Over Half Of M'sian Youth Unsure Of Which Party To Vote For: Survey

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KUALA LUMPUR: A surprising majority of Malaysian youth is uncertain of which political party they are aligned with, and which party they think would be most capable of developing and improving the nation.

In a recent national survey conducted by Kajidata Research, it was found that out of 1,000 young respondents, a staggering 51.8 per cent are undecided on the political party closest to their hearts.

Meanwhile, 23.5 per cent of respondents said they relate best with Barisan Nasional (BN), while Pakatan Harapan (Pakatan) was close behind at 18.2 per cent.

Pas was young people’s least favourite political party, garnering the support of only 6.5 per cent of respondents.

Most notably, the Islamic party was the least favourite among Malay Muslim youths.

Respondents were also asked to predict which party they think will win in the upcoming general election.

A majority (56 per cent) said they were unsure; 24.9 per cent said BN; 12.4 per cent chose Pakatan; while just 6.5 per cent selected Pas.

Kajidata advisor, Professor Datuk Seri Dr Syed Arabi Idid, said even though most youth are politically aware, they are still not politically savvy.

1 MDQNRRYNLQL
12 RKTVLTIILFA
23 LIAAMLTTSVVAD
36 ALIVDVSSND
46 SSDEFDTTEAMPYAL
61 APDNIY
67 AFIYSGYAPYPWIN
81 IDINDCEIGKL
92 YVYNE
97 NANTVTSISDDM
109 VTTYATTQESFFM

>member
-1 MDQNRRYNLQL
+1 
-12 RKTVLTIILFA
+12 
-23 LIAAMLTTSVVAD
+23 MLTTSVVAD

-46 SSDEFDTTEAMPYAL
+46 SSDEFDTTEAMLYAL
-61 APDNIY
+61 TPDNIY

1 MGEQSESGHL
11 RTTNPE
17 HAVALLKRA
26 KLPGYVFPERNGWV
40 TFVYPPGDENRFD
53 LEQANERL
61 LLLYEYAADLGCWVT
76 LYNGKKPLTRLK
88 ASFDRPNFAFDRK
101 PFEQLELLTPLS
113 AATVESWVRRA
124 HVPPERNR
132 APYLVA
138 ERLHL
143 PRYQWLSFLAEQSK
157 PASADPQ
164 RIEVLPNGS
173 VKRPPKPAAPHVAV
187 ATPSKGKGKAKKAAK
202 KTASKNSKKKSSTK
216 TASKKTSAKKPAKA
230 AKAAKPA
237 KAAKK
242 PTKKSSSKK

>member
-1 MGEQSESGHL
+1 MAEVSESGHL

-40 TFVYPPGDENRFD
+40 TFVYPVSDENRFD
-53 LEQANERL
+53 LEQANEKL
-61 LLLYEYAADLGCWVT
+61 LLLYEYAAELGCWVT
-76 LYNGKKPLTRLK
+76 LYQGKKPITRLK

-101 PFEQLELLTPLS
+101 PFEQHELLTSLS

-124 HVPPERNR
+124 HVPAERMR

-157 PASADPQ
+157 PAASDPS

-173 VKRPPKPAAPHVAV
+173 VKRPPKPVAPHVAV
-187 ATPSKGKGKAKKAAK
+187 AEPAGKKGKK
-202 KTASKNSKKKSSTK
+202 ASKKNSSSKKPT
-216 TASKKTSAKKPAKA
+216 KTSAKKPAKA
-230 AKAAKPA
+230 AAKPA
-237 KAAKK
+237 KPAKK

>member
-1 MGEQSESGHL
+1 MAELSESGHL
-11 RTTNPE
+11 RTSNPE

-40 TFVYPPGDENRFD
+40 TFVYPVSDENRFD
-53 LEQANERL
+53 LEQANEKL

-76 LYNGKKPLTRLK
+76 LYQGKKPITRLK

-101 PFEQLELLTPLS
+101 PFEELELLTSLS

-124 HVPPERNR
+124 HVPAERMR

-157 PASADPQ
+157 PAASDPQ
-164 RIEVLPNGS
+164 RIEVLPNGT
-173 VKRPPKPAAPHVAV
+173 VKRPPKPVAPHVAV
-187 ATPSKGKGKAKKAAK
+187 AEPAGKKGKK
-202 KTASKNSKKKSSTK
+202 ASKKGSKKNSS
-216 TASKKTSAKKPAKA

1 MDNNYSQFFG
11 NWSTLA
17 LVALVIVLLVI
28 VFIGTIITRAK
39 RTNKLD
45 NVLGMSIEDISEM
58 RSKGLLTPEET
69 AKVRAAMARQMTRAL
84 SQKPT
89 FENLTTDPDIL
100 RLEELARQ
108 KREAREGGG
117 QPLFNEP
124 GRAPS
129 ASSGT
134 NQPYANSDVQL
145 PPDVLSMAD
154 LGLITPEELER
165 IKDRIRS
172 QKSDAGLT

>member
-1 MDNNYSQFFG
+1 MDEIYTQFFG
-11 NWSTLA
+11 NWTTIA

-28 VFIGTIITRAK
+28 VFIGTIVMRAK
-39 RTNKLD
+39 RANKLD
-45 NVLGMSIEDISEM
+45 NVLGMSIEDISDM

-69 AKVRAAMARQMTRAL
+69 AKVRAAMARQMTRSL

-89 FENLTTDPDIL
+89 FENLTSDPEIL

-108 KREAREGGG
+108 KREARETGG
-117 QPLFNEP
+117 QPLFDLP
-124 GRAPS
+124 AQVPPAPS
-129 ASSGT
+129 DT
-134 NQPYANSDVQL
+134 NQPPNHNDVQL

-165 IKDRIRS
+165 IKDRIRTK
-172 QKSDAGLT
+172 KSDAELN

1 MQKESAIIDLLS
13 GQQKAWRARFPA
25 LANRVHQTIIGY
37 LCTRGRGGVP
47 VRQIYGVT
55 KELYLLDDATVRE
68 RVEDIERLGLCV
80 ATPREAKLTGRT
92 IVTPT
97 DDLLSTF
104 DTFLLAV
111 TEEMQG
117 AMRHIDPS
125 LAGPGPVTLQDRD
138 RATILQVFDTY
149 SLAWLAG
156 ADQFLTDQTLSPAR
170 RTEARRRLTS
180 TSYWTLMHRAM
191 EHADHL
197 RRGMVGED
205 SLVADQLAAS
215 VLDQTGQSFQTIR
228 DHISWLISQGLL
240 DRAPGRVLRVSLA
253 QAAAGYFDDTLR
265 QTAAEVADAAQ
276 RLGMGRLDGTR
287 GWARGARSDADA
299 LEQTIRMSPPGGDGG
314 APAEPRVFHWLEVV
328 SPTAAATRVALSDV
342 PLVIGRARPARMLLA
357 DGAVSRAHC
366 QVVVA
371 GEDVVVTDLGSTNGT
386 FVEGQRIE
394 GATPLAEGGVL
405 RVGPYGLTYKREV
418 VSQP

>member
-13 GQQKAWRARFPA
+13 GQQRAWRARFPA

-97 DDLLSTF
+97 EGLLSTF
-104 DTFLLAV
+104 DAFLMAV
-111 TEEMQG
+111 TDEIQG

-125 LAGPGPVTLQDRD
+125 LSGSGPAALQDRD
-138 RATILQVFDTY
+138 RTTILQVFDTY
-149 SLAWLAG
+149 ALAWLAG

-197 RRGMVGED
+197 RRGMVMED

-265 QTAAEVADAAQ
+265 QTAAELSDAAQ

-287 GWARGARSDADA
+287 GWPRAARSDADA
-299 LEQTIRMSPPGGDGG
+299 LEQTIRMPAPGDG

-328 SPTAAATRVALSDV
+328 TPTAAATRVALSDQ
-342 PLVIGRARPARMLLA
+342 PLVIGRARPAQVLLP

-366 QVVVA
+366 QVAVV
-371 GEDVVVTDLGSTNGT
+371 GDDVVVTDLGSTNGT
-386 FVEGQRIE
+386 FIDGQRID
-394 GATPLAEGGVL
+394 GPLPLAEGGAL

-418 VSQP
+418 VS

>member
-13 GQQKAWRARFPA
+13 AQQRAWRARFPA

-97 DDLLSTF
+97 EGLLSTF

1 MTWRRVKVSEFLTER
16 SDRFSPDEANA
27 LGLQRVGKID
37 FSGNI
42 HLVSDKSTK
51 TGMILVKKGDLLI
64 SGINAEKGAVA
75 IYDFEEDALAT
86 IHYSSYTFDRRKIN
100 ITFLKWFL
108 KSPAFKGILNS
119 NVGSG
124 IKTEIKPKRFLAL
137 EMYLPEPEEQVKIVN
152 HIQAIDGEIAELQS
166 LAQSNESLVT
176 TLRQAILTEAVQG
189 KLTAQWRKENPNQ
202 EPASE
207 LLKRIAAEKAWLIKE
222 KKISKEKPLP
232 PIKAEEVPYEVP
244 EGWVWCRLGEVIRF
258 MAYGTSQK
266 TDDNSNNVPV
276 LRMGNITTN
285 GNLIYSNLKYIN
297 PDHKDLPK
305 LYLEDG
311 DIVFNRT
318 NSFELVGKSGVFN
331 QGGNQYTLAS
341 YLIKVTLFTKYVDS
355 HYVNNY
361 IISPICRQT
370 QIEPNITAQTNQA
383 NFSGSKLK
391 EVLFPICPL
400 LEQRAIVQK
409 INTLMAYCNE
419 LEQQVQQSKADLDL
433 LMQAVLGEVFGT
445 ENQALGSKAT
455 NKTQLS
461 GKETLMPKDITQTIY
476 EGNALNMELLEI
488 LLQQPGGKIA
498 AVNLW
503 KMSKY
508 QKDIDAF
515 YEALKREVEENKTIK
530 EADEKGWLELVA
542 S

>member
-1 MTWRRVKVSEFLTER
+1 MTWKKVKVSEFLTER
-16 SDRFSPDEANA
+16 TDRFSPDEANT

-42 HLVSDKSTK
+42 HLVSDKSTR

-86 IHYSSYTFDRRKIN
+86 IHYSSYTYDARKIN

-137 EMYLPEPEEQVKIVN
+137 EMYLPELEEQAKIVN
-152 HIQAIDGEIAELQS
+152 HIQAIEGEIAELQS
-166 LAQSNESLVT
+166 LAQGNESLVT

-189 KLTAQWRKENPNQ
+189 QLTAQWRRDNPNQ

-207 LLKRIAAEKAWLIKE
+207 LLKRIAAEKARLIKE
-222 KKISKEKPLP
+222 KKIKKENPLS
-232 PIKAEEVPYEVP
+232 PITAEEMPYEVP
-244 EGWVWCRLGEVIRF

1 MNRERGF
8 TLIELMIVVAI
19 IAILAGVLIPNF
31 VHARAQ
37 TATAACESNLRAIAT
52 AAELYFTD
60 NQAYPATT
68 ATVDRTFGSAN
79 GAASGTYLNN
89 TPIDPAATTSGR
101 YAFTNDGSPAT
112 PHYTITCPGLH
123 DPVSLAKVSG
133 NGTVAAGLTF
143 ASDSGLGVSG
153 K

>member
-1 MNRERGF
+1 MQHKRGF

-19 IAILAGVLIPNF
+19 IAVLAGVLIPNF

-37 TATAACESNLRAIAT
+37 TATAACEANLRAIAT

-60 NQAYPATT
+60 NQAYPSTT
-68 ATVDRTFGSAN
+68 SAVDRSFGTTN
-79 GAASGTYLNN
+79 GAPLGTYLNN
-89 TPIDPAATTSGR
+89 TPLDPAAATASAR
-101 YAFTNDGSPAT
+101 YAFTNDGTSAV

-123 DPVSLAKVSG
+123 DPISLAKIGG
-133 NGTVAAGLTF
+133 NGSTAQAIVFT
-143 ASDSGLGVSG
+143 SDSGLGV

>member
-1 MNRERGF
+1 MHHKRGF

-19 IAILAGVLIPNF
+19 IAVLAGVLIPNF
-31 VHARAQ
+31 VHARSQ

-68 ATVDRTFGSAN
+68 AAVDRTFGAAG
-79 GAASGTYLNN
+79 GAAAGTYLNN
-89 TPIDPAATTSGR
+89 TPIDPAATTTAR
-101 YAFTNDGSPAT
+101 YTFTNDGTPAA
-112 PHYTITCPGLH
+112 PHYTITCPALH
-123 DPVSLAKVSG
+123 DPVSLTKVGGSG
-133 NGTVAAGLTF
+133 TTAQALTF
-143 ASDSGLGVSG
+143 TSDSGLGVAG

“This was revealed when the majority of respondents stated that they were unsure when questioned about political parties and issues.

“Furthermore, this sentiment is shared by all ethnicities in the country. As such, this pattern should (be seriously looked at) by all political parties, as this is a large (segment of the population) that is politically eager and impressionable, but have yet to decide on which party they identify with most,” he said.

He added that ignoring the responses could mean a loss of a large portion of potential voters for political parties.

The opinion poll carried out by the market research company specialising in public, commercial and socio-political intelligence, surveyed young adults aged 21 to 35.

The respondents comprised 58.1 per cent Malays, 20 per cent Chinese, 9.5 per cent Indians, 8.0 per cent Sabah Bumiputera, 3.3 per cent Sarawak Bumiputera, 0.3 per cent Orang Asli and 0.8 per cent “others.”